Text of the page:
Finally, the last part of your request—about dealing with suppliers that are not all critical—indicates you want a sampling plan that is flexible enough to deal with inspection that is more or less stringent. Based on those three facets, there are a couple of options to consider.

One may be the use of a skip-lot sampling plan. These plans were developed by Harold Dodge and work well if the supplier generally has good quality. Like chain sampling plans, skip-lot sampling plans also are called cumulative result plans, which typically involve lot-by-lot inspection of a stream of product.

In general, such plans require certain assumptions be met regarding the nature of the inspection process:

  • The lot should be one of a continuing series of lots.
  • You expect these lots to be of the same quality.
  • The consumer should not expect that any lot is any worse than any of the immediately preceding lots.
  • The consumer must have confidence in the supplier not to pass a substandard lot, even though other lots are of acceptable quality.

Under these conditions, you can use the record of previous inspections as a means of reducing the number of inspections performed on any given lot.

Applications may involve situations in which extensive and costly tests would be needed on the characteristics of bulk materials, such as chemical analysis of incoming raw material composition, or products made and shipped in successive batches from fairly reliable suppliers. Just as units are skipped during the sampling phase of a chain sampling plan, lots may be skipped—and passed—under a corresponding skip-lot plan.1

Another option is using a published sampling plan, such as Mil-Std-1916.2 Your question does not indicate whether you are doing attribute or variables inspection. The smallest sample sizes can be found under variables inspection, but many organizations now rely on c = 0 attributes plans, which typically are based on minimal sample sizes.

Mil-Std-1916 addresses the importance of statistical process control in modern acceptance control by incorporating an evaluation of the quality management system (QMS) along with c = 0 attributes sampling, variables sampling and continuous sampling plans as alternate means of acceptance in one standard. Thus, the standard is unique not only because there is switching among plans, but also because different alternate acceptance procedures may be selected from this standard.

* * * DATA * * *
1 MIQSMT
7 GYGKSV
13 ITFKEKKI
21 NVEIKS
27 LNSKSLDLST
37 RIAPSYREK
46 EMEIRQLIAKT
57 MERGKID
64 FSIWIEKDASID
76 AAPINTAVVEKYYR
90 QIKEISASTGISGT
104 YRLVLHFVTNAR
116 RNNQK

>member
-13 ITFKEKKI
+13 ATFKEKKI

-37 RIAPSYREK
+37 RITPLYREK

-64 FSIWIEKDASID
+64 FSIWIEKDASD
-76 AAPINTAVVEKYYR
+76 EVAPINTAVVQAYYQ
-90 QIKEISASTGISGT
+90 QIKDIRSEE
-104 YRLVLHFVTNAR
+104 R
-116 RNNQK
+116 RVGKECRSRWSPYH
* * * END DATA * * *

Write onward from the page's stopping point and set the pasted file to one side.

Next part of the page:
Mil-Std-1916 provides two distinct means of product acceptance:

  1. Acceptance by contractor proposed provision, which requires qualification and verification of the QMS associated with the product.
  2. Acceptance by tables, which relies on traditional sampling plans for acceptance.

The contractor and the customer must decide which approach to use at the outset. If the contractor elects to rely on the quality system to demonstrate acceptability of the product, quality system documentation—including a quality plan—will be required to show the system is prevention-based and process-focused.

In addition, evidence of the implementation and effectiveness of the quality system will be required. This includes evidence of systematic process improvement based on process control and demonstrated product conformance.

If the contractor and customer decide to use tables for the acceptance of product, the approach is more conventional. Given lot size and verification level (VL), a code letter is selected from Table I of Mil-Std-1916.

The standard provides seven verification levels, with level seven being the most stringent. The VLs play a role similar to the acceptable quality levels of Mil-Std-105E, and they allow for adjustment of the severity of inspection. If no VL is specified, the default levels are critical (VII), major (VI) and minor (I).

In addition, tables are provided for three different sampling schemes: attributes, variables and continuous. Each is indexed by verification level and code letter. They are matched so it is possible to switch easily from one to another. All attributes plans in the standard have c = 0.

Dean V. Neubauer
Engineering fellow
Corning Inc.
Corning, NY

Reference and note

  1. For more information on the construction of these plans, see Edward G. Schilling and Dean V. Neubauer, Acceptance Sampling in Quality Control, second edition, CRC Press, 2009.
  2. U.S. Department of Defense, Mil-Std-1916: Department of Defense Test Method Standard, http://guidebook.dcma.mil/34/milstd1916(15).pdf.